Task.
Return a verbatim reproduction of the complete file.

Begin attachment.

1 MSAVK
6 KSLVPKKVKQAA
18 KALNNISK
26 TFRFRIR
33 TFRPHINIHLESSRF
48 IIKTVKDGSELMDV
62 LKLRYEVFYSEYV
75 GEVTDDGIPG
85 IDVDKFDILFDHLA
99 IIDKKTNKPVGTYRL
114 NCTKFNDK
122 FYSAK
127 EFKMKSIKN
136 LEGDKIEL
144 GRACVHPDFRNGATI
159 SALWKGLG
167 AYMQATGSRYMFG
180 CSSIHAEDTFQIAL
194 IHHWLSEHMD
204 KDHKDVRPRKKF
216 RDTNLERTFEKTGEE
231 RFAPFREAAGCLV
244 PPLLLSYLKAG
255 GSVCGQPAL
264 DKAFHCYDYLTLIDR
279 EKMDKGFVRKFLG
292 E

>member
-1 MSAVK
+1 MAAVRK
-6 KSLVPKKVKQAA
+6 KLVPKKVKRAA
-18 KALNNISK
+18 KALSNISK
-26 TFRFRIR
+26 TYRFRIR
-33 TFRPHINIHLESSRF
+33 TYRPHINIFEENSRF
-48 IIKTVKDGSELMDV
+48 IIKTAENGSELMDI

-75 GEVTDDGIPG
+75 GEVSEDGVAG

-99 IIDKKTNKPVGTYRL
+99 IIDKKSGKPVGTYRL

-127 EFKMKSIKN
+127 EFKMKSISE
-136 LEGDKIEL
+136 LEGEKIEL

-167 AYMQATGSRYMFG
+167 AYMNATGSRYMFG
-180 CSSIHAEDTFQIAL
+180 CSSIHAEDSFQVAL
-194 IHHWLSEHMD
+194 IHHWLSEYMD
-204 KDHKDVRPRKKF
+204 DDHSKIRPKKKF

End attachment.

1 MSAVK
6 KSLVPKKVKQAA
18 KALNNISK
26 TFRFRIR
33 TFRPHINIHLESSRF
48 IIKTVKDGSELMDV
62 LKLRYEVFYSEYV
75 GEVTDDGIPG
85 IDVDKFDILFDHLA
99 IIDKKTNKPVGTYRL
114 NCTKFNDK
122 FYSAK
127 EFKMKSIKN
136 LEGDKIEL
144 GRACVHPDFRNGATI
159 SALWKGLG
167 AYMQATGSRYMFG
180 CSSIHAEDTFQIAL
194 IHHWLSEHMD
204 KDHKDVRPRKKF
216 RDTNLERTFEKTGEE
231 RFAPFREAAGCLV
244 PPLLLSYLKAG
255 GSVCGQPAL
264 DKAFHCYDYLTLIDR
279 EKMDKGFVRKFLG
292 E

>member
-1 MSAVK
+1 MAAVRK
-6 KSLVPKKVKQAA
+6 KLVPKKVKRAA
-18 KALNNISK
+18 KALSNISK
-26 TFRFRIR
+26 TYRFRIR
-33 TFRPHINIHLESSRF
+33 TYRPHINIFEENSRF
-48 IIKTVKDGSELMDV
+48 IIKTAENGSELMDI

-75 GEVTDDGIPG
+75 GEVSEDGVAG

-99 IIDKKTNKPVGTYRL
+99 IIDKKSGKPVGTYRL

-127 EFKMKSIKN
+127 EFKMKSISE
-136 LEGDKIEL
+136 LEGEKIEL

-167 AYMQATGSRYMFG
+167 AYMNATGSRYMFG
-180 CSSIHAEDTFQIAL
+180 CSSIHAEDSFQVAL
-194 IHHWLSEHMD
+194 IHHWLSEYMD
-204 KDHKDVRPRKKF
+204 DDHSKIRPKKKF